Author: Anuradha M Chenoy
ISBN/UPC (if available): 8186706429
This book traces the course of militarism in several South Asian states, with a more detailed account of women's experiences of it in India, Pakistan, Bangladesh and Sri Lanka.
National security and militarism have traditionally been male domains and the theory and policy of national security, of war and peace, have been formulated, executed and narrated by men. This book traces the course of militarism in several South Asian states, with a more detailed account of women's experiences of it in India, Pakistan, Bangladesh and Sri Lanka.
Women in South Asia have borne the burnt of militarism in a number of ways but especially because, combined with fundamentalism and national chauvinism, it has reinforced patriarchal practice. With militarism, all other oppressions tend to interlock.
At an everyday level, its impact is direct and devastating. The trend in South Asia is alarming: while there is one soldier for every 250 inhabitants, there is only doctor for three thousand people. The governments of South Asia spend 100 percent more on their armed forces than on providing health or educational facilities for their citizens. In 2001, India and Pakistan possessed enough nuclear weapons to destroy each other in a matter of minutes, whereas women in all of South Asia continues to walk for hours each day to obtain family's water supply. And despite food shortages, South Asia used five times as much foreign exchange for the import of arms as for agricultural machinery.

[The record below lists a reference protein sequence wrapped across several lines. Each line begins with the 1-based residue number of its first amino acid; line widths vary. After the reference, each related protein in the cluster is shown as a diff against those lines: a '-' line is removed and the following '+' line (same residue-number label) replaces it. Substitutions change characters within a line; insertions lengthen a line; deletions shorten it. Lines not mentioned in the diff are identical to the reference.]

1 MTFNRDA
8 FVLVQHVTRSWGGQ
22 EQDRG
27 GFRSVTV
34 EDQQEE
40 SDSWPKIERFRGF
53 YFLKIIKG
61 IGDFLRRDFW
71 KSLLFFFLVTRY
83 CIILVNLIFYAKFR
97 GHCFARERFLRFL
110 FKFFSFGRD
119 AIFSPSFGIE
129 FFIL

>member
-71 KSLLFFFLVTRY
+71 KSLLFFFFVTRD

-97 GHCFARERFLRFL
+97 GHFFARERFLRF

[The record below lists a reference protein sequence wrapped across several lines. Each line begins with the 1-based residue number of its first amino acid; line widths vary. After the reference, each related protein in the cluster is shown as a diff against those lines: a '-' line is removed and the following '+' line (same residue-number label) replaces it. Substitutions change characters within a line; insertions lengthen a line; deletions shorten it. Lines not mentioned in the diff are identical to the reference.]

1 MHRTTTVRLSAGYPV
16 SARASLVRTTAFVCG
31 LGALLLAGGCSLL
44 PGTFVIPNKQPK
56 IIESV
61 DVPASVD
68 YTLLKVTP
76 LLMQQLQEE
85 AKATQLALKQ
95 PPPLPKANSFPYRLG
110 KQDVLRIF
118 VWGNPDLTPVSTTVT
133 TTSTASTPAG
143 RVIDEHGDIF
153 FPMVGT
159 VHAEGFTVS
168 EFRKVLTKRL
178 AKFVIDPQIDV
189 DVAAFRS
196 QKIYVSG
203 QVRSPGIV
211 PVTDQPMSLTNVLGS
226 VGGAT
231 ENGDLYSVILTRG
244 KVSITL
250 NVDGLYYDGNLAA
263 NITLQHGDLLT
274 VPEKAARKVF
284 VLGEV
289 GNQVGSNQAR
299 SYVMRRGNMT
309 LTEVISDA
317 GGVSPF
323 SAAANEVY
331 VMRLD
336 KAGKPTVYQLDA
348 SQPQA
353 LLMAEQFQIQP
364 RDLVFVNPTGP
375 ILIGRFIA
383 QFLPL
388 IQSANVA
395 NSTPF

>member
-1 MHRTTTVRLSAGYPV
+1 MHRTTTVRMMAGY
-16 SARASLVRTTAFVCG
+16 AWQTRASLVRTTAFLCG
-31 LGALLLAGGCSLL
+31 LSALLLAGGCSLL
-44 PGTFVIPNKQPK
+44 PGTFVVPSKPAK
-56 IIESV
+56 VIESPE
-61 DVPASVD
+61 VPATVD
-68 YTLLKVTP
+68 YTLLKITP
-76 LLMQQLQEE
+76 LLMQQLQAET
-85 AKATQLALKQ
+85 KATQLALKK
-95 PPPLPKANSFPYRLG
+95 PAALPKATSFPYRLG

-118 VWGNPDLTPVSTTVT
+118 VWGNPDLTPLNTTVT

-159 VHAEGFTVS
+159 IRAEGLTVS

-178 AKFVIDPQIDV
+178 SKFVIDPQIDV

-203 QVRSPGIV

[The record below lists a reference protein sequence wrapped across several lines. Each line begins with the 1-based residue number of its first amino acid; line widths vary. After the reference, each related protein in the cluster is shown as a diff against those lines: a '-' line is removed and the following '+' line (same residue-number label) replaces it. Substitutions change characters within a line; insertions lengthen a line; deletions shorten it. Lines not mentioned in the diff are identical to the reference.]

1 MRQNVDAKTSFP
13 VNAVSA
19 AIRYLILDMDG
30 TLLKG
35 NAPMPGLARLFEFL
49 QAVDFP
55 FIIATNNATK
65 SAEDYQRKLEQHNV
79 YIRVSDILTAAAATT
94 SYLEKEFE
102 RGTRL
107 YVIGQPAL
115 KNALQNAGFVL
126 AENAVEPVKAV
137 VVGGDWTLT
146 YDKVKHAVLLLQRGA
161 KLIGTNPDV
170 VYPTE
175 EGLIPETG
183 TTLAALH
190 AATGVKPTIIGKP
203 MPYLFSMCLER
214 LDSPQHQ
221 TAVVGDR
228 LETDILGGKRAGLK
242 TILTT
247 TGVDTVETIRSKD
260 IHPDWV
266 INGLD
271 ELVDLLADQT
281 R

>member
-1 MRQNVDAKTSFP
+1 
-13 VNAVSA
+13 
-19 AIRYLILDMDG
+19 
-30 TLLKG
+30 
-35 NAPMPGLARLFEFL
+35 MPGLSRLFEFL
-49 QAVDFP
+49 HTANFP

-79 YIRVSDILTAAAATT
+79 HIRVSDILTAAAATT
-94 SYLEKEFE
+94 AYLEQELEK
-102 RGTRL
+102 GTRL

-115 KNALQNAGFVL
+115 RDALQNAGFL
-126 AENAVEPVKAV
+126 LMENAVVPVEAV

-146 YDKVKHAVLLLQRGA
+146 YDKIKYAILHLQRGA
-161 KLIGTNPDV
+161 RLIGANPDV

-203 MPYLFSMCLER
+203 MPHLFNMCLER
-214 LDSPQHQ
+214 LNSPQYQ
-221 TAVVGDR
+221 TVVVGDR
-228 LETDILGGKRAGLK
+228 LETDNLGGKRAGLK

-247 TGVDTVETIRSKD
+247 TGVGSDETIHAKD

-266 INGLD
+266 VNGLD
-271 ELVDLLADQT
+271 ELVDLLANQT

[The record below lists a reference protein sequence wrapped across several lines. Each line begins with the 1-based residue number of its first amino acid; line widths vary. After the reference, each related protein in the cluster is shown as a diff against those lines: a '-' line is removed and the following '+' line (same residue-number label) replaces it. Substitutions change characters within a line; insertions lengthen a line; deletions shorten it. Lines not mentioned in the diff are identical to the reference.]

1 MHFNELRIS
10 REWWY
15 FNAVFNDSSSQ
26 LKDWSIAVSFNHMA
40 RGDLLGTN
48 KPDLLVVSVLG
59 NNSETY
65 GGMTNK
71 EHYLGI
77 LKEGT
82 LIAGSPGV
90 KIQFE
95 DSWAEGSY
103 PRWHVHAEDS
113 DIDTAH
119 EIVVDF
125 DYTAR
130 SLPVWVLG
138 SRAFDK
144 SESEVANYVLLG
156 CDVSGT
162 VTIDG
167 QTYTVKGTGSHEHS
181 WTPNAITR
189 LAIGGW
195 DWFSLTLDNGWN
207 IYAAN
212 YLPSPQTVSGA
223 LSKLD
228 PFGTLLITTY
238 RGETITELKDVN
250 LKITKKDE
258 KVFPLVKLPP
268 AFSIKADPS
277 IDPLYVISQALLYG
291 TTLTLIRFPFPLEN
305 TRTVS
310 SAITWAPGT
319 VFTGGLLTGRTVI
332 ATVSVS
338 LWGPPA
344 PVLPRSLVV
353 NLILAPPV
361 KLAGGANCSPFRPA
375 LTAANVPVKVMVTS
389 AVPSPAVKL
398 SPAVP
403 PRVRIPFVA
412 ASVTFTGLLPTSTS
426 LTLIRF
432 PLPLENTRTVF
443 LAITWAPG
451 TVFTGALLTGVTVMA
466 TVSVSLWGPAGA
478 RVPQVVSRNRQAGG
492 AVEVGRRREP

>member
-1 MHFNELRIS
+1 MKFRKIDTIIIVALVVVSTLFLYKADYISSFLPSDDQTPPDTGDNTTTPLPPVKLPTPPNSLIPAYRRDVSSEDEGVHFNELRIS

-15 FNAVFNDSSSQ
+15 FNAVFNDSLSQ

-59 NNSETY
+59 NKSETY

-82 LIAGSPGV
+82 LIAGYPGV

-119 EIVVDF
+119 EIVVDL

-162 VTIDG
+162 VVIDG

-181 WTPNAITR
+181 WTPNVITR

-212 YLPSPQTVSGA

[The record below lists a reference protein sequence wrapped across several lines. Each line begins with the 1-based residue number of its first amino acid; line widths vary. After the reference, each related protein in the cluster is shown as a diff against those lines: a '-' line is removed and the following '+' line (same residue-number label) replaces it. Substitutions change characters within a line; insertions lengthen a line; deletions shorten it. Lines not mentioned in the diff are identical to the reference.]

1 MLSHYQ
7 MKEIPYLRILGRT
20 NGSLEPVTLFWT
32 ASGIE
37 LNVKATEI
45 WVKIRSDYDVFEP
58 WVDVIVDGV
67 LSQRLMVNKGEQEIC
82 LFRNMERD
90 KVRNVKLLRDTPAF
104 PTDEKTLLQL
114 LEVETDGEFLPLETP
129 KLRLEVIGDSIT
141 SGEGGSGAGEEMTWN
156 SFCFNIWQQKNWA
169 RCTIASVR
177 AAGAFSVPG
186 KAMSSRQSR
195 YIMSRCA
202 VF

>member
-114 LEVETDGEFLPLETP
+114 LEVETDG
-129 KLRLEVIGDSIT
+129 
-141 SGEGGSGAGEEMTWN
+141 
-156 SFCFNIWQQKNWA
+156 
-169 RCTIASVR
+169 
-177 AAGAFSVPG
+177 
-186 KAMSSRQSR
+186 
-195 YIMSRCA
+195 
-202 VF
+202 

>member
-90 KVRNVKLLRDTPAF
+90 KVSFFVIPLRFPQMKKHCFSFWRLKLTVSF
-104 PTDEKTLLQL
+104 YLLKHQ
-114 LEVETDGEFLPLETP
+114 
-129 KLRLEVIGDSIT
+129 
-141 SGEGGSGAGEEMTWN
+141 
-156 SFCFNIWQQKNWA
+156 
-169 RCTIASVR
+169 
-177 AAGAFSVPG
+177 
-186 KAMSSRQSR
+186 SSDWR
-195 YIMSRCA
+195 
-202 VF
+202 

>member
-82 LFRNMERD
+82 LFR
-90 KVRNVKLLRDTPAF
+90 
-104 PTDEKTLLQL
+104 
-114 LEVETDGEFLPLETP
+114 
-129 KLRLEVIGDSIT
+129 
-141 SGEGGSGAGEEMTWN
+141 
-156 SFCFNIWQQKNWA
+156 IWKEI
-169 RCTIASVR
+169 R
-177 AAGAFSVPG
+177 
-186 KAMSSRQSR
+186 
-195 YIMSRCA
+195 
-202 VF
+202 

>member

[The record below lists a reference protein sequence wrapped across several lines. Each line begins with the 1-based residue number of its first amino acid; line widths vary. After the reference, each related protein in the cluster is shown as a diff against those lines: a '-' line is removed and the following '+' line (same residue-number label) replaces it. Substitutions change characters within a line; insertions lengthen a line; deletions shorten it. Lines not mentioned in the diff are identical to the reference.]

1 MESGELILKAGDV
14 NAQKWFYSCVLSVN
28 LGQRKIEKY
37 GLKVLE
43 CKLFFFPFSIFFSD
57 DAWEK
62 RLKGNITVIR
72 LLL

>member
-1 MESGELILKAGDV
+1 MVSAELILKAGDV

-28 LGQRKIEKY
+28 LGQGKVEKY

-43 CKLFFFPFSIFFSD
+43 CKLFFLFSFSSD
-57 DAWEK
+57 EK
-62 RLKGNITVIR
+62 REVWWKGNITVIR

This closely argued, detailed analysis of the growing militarism in South Asia presents not just the phenomenon, but all its ramifications, examining its manifestations across the region from a feminist perspective, for the first time.
National Security Doctrines and Feminist Critiques
Bangladesh: Poverty and Militarism
Militarism in Pakistan
Sri Lanka: Miniaturization of State and Society